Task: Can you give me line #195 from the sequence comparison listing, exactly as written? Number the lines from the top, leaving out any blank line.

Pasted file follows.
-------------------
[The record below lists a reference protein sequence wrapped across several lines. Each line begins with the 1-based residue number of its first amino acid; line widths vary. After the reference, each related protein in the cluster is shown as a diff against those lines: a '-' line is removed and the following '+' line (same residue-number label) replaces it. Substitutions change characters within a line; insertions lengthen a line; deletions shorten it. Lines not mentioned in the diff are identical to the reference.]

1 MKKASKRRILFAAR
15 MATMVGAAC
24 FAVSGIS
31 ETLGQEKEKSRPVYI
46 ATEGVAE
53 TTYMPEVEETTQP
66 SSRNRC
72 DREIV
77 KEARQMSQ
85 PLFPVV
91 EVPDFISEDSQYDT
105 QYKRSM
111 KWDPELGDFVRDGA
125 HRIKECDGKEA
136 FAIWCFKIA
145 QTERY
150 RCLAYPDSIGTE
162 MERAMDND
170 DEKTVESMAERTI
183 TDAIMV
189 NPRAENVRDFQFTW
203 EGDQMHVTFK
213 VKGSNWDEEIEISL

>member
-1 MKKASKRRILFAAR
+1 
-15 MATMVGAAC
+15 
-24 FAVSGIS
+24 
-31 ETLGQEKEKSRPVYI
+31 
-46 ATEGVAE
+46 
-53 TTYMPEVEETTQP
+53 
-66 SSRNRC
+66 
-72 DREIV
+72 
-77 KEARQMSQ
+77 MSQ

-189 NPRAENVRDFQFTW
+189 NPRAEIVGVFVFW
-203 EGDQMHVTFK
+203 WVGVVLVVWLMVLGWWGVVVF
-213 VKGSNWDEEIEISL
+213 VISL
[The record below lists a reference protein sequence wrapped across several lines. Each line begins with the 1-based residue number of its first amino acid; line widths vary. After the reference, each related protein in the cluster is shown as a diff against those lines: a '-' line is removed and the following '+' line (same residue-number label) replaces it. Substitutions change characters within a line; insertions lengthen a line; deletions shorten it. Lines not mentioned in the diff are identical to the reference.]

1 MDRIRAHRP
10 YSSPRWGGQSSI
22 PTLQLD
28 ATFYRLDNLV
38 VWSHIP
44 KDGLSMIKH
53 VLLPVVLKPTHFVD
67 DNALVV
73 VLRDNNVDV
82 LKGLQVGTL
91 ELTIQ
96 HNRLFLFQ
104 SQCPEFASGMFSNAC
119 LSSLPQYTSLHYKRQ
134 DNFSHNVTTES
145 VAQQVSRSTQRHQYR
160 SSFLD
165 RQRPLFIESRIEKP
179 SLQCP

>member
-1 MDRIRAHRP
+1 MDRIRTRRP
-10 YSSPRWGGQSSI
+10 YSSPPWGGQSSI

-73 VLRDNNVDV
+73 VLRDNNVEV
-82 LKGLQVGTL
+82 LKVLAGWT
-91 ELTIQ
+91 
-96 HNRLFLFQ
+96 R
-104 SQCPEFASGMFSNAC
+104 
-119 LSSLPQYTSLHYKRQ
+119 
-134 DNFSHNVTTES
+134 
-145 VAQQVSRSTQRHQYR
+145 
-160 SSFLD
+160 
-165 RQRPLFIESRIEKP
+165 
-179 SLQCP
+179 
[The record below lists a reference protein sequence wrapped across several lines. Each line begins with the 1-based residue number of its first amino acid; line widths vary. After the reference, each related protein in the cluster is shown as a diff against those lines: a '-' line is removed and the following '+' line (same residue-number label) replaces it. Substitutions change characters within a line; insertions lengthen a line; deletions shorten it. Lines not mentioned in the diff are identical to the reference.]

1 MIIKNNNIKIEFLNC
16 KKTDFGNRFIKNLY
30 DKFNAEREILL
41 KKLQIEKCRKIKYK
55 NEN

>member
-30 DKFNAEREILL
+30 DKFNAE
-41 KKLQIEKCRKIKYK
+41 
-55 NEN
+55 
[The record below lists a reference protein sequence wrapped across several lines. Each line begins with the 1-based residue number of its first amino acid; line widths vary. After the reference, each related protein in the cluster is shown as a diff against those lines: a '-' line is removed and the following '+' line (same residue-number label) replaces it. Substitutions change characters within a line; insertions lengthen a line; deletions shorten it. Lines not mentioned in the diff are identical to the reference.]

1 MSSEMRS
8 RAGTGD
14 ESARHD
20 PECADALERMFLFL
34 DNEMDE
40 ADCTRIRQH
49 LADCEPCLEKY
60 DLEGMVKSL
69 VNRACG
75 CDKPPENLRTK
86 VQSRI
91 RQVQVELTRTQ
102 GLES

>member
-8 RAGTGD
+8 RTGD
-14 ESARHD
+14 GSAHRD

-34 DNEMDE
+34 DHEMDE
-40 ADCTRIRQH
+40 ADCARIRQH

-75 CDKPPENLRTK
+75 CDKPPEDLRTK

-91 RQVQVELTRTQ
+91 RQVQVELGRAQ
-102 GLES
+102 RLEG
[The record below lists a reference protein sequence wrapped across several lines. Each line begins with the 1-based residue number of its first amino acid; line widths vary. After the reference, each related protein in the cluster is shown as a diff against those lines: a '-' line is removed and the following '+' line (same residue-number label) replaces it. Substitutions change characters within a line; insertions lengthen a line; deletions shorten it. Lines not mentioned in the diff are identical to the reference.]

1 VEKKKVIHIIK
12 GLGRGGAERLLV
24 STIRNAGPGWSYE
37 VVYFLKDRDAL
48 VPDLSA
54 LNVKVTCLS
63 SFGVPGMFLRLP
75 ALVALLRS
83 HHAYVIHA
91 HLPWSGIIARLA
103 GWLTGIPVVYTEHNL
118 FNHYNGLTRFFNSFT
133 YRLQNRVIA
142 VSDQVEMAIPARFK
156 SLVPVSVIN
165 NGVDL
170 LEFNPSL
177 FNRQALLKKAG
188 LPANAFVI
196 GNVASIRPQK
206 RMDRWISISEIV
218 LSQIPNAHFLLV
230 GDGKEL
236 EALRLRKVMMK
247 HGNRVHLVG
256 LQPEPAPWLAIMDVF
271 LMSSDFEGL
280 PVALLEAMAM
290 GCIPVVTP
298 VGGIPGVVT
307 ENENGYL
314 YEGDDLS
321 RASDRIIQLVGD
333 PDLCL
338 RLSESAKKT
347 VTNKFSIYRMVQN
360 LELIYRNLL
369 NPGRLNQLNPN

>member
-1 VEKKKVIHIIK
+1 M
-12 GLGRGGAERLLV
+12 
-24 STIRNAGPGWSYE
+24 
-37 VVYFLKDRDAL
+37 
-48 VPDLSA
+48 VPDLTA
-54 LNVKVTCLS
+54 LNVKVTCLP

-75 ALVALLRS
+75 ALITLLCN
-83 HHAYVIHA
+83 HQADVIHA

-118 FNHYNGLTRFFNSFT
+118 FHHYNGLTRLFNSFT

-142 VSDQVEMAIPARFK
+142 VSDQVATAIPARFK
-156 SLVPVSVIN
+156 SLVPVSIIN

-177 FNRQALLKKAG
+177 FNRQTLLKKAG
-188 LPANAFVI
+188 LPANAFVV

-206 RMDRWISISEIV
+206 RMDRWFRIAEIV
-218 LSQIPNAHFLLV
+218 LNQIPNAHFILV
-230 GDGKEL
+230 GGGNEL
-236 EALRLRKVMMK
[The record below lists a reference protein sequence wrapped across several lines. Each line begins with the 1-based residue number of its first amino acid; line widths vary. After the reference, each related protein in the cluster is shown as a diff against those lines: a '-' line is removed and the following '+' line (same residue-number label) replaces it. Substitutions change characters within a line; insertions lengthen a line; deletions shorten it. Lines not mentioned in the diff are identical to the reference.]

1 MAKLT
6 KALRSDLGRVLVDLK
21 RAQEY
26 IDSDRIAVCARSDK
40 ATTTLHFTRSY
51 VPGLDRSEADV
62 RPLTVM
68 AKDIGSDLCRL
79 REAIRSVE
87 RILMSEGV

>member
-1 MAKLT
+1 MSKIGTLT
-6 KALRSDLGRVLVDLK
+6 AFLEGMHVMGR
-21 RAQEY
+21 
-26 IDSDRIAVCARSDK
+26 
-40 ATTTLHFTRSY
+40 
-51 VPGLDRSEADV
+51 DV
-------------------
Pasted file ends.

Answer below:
-118 FNHYNGLTRFFNSFT